διὰ λαμπροτάτου βαίνοντες ἁβρῶς αἰθέρος -> passing lightly through clear-shining air (Euripides, "Medea" 829)

ablantzer

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I'm not a translator and have very little knowledge of Greek. I encountered this phrase in an essay by Oscar Wilde and I can't find the translation anywhere. Annoyingly, the book that I found this in has no footnotes. The full sentence (in case this helps) is:

"And when, in some dim frescoed fane, or pillared sunlit portico, the child of Leto stood upon his pedestal, those who passed by, δια λαμπροτατου βαινοντες αβρως αιθερος, became conscious of a new influence that had come across their lives, and dreamily, or with a sense of strange and quickening joy, went to their homes or daily labour, or wandered, it may be, through the city gates to that nymph-haunted meadow where young Phaedrus bathed his feet, and, lying there on the soft grass, beneath the tall wind—whispering planes and flowering agnus castus, began to think of the wonder of beauty, and grew silent with unaccustomed awe."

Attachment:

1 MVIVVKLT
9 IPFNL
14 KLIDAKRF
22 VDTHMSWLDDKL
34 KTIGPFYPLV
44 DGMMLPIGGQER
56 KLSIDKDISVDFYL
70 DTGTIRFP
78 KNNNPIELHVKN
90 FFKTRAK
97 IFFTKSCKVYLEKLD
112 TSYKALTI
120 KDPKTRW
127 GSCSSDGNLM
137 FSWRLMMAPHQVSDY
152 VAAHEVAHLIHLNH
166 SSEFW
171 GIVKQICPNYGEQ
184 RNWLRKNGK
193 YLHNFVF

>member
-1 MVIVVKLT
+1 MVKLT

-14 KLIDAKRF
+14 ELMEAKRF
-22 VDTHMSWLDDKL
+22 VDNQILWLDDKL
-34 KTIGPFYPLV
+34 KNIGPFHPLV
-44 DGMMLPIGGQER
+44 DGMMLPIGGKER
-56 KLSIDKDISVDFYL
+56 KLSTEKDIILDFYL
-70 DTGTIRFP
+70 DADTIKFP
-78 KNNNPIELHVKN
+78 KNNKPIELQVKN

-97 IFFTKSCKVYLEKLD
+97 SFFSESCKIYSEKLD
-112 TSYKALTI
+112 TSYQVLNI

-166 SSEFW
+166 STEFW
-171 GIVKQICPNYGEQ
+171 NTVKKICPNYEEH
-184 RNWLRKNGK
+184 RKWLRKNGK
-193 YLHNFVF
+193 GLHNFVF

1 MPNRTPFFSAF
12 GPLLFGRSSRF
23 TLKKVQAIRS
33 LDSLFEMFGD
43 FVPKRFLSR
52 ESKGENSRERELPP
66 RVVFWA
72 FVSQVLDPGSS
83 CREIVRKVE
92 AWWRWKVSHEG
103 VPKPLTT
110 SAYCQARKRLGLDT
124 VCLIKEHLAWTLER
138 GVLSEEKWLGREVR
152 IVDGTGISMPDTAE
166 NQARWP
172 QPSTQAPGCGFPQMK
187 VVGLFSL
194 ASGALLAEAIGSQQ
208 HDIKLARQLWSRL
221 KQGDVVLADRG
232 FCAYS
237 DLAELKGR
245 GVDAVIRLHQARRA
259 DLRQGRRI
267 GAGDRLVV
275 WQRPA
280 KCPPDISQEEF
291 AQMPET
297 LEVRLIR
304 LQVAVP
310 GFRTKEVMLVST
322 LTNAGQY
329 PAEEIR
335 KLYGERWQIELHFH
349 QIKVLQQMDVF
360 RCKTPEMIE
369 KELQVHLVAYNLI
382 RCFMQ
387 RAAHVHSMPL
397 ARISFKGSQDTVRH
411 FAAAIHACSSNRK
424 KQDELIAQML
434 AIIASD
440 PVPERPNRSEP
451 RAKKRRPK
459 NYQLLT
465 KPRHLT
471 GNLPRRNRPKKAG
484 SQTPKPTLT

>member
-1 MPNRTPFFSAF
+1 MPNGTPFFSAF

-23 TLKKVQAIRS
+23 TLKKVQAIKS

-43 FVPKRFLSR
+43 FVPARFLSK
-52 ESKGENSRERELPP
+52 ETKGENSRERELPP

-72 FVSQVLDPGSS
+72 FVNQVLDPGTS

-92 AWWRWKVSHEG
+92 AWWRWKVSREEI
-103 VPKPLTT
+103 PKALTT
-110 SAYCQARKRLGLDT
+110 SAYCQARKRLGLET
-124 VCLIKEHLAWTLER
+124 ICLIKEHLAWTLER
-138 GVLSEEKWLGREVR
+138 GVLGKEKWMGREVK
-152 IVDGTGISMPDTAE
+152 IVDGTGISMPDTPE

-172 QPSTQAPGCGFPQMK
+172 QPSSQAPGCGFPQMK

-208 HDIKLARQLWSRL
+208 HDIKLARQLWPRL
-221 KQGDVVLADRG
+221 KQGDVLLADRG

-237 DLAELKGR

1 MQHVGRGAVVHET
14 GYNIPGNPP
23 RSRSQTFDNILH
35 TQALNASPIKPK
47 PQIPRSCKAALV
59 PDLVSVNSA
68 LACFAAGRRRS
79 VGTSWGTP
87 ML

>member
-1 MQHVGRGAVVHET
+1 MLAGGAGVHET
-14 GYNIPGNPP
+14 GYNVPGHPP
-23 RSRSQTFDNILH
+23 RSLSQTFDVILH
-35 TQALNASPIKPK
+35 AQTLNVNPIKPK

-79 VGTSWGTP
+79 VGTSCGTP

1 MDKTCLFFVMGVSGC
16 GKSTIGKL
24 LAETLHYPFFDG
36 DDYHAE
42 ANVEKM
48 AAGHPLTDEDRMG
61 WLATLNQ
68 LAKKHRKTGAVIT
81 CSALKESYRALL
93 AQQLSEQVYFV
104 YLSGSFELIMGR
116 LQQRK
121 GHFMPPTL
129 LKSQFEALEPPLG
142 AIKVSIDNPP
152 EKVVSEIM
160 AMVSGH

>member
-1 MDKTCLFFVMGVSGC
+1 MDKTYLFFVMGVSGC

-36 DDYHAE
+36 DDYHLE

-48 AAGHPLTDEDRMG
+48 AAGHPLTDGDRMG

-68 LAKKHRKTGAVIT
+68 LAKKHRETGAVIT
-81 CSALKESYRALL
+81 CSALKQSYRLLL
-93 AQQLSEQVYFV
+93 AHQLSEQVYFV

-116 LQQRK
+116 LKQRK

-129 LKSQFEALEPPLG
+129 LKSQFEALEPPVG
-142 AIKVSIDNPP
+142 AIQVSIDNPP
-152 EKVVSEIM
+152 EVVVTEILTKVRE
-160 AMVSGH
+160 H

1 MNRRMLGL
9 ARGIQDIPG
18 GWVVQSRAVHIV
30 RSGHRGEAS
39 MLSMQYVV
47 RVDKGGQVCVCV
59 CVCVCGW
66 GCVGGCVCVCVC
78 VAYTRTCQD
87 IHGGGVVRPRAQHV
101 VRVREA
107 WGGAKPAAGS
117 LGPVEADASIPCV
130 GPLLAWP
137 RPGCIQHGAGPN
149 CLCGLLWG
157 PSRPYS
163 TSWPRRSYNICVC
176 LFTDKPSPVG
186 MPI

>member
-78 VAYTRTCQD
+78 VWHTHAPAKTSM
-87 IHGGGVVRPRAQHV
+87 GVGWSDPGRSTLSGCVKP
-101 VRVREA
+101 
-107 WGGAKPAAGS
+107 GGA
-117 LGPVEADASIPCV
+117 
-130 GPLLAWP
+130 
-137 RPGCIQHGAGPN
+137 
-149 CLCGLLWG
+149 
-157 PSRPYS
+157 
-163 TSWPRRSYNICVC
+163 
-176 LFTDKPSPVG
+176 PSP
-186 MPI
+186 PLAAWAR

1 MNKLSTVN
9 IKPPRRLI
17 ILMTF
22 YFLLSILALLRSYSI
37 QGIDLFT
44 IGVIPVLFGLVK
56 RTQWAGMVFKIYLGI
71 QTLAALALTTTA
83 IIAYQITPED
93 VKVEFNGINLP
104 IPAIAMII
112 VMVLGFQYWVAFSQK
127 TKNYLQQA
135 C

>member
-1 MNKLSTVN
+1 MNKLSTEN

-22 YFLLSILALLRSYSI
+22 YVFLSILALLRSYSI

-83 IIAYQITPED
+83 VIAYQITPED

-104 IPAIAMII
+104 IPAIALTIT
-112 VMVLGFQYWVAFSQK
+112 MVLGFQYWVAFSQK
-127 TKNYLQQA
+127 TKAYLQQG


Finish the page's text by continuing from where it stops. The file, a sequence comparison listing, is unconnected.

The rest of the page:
« Last Edit: 09 Aug, 2013, 05:42:30 by billberg23 »





 

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